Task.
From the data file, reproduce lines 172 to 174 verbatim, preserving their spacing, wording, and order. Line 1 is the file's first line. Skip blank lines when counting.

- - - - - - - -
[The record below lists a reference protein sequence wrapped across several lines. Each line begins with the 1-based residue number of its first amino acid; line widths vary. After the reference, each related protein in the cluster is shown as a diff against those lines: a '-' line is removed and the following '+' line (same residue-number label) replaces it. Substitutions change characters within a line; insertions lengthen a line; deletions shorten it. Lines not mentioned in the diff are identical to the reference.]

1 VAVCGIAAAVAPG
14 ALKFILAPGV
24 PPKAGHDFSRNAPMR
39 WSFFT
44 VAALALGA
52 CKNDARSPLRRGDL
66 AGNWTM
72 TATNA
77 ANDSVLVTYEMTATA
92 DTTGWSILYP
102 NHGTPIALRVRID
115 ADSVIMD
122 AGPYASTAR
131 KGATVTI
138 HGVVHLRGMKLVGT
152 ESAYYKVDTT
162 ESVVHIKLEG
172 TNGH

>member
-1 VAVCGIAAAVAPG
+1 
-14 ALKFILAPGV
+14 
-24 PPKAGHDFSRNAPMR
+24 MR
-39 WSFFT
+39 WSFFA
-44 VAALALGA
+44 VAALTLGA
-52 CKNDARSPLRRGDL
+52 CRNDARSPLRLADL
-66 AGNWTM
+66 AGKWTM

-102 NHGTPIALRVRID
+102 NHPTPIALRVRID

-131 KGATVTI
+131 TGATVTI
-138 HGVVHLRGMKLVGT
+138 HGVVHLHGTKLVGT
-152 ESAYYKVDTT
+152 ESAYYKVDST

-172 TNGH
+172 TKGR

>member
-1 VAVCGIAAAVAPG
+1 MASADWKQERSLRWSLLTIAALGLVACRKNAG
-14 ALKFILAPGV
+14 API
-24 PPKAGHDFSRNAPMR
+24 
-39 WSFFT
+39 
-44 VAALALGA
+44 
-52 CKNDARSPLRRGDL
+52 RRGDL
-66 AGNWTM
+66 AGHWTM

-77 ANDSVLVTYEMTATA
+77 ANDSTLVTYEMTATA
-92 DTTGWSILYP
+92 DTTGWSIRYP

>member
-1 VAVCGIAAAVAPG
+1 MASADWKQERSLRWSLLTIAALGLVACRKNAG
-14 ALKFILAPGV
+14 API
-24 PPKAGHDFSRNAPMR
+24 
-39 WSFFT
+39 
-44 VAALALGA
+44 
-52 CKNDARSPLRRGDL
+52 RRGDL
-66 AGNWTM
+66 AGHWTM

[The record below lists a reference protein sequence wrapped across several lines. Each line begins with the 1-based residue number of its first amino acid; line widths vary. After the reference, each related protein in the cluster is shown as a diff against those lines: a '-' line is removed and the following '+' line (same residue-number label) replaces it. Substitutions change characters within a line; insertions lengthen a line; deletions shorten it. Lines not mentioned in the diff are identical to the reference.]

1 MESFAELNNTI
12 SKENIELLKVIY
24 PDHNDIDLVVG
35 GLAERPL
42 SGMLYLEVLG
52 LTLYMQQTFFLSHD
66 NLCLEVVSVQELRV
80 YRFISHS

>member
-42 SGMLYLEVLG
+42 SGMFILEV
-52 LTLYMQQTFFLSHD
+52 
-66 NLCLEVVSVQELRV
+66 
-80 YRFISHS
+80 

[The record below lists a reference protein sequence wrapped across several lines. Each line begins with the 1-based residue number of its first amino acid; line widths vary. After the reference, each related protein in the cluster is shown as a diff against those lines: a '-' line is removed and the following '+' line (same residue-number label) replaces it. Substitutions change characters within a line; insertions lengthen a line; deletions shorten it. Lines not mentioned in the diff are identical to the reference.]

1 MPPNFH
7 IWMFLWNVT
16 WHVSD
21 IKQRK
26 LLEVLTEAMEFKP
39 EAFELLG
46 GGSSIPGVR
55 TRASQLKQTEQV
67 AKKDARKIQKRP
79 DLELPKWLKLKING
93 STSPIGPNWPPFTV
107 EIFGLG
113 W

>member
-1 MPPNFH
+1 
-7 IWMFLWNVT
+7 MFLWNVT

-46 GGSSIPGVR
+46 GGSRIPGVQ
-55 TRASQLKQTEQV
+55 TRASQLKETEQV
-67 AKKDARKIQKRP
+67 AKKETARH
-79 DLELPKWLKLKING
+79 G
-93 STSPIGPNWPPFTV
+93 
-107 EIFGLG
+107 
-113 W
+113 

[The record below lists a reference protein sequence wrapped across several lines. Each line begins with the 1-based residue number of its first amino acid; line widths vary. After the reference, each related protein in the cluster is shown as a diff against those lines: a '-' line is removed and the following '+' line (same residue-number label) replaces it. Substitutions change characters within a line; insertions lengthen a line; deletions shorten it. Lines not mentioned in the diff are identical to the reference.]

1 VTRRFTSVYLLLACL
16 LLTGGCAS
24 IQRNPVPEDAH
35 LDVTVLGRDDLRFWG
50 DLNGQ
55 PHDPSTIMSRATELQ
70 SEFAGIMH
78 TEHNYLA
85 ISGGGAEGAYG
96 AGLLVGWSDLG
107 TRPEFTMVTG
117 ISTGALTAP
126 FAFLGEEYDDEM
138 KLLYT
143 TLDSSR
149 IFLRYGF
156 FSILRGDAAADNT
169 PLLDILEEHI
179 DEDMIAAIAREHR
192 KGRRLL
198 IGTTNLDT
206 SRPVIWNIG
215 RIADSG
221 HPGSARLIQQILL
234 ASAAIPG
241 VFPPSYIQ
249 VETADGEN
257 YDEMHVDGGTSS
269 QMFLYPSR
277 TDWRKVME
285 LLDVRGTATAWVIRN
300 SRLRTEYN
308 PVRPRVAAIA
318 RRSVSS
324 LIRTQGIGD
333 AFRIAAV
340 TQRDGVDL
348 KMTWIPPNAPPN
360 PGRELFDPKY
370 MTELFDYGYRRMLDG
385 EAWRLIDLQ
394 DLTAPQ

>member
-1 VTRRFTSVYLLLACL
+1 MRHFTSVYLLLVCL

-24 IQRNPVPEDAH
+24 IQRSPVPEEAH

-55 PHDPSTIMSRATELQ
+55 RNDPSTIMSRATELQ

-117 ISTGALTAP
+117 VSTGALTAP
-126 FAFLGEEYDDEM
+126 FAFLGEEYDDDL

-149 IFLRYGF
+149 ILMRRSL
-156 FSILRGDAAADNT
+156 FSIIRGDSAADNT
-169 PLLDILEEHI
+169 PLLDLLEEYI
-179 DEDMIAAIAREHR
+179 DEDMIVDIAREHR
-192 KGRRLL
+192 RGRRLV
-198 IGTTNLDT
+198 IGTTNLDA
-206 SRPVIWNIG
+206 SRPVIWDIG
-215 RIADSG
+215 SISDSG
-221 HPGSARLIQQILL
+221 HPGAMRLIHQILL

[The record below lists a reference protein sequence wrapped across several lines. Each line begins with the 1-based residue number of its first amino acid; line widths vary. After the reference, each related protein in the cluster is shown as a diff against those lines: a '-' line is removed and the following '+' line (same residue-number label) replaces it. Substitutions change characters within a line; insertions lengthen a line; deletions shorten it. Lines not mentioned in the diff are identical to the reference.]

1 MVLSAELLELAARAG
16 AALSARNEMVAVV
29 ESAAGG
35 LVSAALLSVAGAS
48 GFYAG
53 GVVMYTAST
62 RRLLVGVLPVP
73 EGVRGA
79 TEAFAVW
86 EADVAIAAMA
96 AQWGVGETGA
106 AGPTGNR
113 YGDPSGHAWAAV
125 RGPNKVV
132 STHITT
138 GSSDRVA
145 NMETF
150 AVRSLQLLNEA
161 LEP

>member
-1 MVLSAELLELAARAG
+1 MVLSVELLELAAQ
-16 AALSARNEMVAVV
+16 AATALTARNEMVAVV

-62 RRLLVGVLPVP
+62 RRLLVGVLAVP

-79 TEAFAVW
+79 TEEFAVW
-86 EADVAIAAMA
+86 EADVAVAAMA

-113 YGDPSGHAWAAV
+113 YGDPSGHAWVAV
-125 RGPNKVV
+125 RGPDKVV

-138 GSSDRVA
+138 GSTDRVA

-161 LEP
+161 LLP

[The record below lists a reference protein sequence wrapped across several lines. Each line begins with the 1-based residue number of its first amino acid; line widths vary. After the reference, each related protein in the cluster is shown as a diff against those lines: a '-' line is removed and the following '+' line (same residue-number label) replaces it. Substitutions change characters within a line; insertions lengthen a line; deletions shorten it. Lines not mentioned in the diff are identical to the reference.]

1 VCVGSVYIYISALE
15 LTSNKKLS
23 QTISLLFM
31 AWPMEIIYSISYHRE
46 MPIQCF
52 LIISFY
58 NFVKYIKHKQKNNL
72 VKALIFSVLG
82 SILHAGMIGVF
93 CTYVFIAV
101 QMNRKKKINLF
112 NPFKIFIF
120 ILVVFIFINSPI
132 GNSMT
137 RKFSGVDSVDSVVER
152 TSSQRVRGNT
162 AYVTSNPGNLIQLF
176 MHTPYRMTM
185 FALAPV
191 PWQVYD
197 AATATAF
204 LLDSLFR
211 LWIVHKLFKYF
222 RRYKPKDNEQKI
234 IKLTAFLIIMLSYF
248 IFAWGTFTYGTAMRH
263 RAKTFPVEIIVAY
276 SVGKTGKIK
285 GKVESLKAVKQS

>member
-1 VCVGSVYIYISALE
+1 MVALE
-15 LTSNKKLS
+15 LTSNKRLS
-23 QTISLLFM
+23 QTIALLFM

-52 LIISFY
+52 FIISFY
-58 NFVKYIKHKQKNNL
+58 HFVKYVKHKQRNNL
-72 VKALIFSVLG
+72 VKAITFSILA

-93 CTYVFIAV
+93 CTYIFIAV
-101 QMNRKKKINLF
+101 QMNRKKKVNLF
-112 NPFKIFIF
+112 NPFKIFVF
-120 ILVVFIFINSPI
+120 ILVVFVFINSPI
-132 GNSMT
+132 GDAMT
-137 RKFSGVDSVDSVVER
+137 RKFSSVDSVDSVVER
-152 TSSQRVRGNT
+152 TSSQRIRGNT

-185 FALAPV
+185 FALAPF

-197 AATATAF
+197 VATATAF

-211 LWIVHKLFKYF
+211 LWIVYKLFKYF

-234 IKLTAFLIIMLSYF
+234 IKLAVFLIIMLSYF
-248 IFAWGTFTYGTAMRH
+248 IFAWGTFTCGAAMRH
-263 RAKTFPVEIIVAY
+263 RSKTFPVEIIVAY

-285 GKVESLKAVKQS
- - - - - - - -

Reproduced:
394 DLTAPQ

>member
-1 VTRRFTSVYLLLACL